Succession upon Death
1. Definition and interrelationship of forms of succession
The regulation of the order of succession is a central concern of every succession law system (succession law). Succession regimes provide regulatory structures that allow for the identification of the legal successor of the deceased as well as of those persons beneficially entitled upon his death. Two systems of succession can be distinguished, ie testamentary and intestate succession. Testamentary succession grants the testator personal autonomy to dispose of his assets mortis causa. It is characterized by freedom of testation. Statutory or intestate succession is subsidiary to testamentary succession. It is applied in cases where the deceased did not make a disposition mortis causa or where such disposition is invalid. The principle nemo pro parte testatus, pro parte intestatus decedere potest, ie that no one can be succeeded on the basis partly of testamentary and partly of intestate succession (Inst 2,14,5, Ulp. D.29,1,6), only applies in the continental European legal systems of Roman origin.
Intestate succession gives effect to notions of family succession. This notion is also reflected in testamentary succession through the concepts of compulsory portion and forced heirship (compulsory portion). Family succession grants certain relatives of the testator an entitlement to a share of the estate. The affected persons can be considered to belong to two groups. On the one hand, kinship constitutes the basis for statutory inheritance rights, on the other, relation by marriage to the testator (marriage). In countries that recognize registered partnerships of same-sex couples, civil partners have the same rights upon succession as spouses (same-sex relationships). Cohabiting couples of the opposite sex are recognized by succession law in those continental European countries where cohabitation is institutionalized in family law (Belgium, France, the Netherlands). In England civil partners are in any case entitled to family provision. As far as succession by kinship is concerned, adopted children (adoption) have the same legal right to inherit as biological offspring. In recent decades, the position of extra-marital children in succession law has been brought into line with that of legitimate children in the various European legal systems. In most countries the distinction no longer has any significance in determining the succession.
2. History of intestate succession
Historically, the distinction between testamentary and intestate succession is rooted in Roman law. The same applies to the relationship between both types of succession. In Rome succession ab intestato was only available in cases where either no will had been made, or the will was invalid ab initio or had subsequently become invalid. On the basis of the civil order of succession the sui heredes were first in line. These were persons who were subject to a special relationship of power with the head of the Roman familia (pater familias) (patria potestas in the case of legitimate offspring, and manus in the case of wives), but were freed from this power upon his death. The right to inherit was therefore not linked to consanguinity but rather to agnatic kinship as imparted by paternal power. Men and women had equal rights in civil succession. In the case of the sui heredes, succession followed a branch system (stirpes) and the principle of representation. The offspring and the wife in manu, who was equal in law to her children, each formed a branch, to which equal shares of the inheritance would be allocated. An heir who was more closely related to the testator represented the other members of his branch and excluded them from succession. If a son had died before the testator or if he had left the family unit, his children and wife in manu took his place (substitution). Succession based on branches and the principles of representation and substitution are concepts that are also recognized by modern systems of succession. The same applies to determining succession based on the degree of kinship. The degree of kinship also came into play where there were no sui heredes. In this case the estate of a freeborn testator devolved on the nearest agnatic relative in the collateral line. Several equally closely related agnates inherited per capita.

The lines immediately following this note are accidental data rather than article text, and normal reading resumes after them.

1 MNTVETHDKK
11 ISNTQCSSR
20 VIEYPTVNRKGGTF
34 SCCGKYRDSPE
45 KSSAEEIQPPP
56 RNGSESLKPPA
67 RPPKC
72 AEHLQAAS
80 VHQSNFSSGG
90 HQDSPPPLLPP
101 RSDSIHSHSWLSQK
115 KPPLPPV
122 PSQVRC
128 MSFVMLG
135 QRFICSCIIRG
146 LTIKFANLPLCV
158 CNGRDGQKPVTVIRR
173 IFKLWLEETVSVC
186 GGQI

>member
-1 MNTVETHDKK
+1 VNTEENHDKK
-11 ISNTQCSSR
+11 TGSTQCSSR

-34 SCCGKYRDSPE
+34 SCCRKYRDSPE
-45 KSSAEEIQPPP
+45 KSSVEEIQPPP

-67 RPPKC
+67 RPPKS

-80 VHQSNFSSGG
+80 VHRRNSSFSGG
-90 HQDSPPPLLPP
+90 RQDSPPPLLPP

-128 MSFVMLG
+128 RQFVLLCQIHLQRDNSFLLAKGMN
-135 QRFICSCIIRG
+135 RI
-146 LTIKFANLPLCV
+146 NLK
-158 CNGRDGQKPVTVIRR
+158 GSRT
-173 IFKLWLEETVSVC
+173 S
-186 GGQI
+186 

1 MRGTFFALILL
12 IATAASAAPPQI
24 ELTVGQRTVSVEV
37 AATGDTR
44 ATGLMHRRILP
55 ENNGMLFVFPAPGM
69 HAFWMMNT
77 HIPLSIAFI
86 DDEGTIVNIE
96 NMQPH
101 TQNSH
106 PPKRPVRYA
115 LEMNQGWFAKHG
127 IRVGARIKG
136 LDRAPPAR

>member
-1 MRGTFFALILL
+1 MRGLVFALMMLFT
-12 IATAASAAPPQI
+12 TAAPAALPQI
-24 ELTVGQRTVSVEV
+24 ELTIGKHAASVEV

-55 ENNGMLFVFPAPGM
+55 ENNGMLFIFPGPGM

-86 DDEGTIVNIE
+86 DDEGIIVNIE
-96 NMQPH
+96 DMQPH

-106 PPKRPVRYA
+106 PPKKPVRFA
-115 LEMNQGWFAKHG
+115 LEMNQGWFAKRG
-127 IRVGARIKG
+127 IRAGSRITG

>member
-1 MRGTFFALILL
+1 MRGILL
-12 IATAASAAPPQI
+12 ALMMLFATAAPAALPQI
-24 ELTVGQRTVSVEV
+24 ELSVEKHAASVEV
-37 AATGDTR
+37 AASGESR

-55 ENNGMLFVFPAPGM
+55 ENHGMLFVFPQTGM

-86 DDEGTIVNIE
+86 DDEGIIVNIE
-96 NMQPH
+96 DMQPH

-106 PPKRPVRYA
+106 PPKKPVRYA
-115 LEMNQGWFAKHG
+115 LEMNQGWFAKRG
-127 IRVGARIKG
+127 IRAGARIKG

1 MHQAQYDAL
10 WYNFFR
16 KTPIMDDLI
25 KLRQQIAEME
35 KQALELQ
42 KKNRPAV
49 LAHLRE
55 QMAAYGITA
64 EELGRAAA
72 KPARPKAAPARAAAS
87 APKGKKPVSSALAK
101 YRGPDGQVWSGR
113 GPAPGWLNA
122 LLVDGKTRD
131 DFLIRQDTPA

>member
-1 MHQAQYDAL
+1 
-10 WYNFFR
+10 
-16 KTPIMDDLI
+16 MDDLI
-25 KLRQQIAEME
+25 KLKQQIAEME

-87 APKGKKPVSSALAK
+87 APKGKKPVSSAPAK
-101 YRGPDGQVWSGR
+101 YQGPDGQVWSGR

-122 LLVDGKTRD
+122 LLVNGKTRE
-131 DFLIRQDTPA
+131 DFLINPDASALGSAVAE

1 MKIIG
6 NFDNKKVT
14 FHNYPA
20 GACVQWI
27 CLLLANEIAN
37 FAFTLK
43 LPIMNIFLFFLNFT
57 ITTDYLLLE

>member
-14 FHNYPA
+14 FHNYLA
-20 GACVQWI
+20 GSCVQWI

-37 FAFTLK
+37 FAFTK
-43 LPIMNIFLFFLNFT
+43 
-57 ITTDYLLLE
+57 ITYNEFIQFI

In the late Republic another type of intestate succession developed alongside civil succession, the so-called bonorum possessio intestati. Praetorian succession modified civil succession but did not replace it completely. For instance, it remained applicable in cases where the person appointed by the praetor, not also being the heir at civil law, did not request the bonorum possessio. At the same time, the praetor used civil succession in certain cases as the basis for praetorian succession. The idea of connecting the right to inherit to blood relationships, the so-called cognate relationship, came from the praetorian bonorum possessio intestati, which over time replaced the agnatic relationship based on civil law. The organizational idea of assigning beneficiaries to hierarchically-arranged classes or orders, where the lower order excluded the higher one from succession, was also developed in the right of bonorum possessio. Blood kinship could follow the female and male line. More closely related persons excluded those less closely related from succession. Equally closely related persons divided their share in the inherited estate on a per capita basis.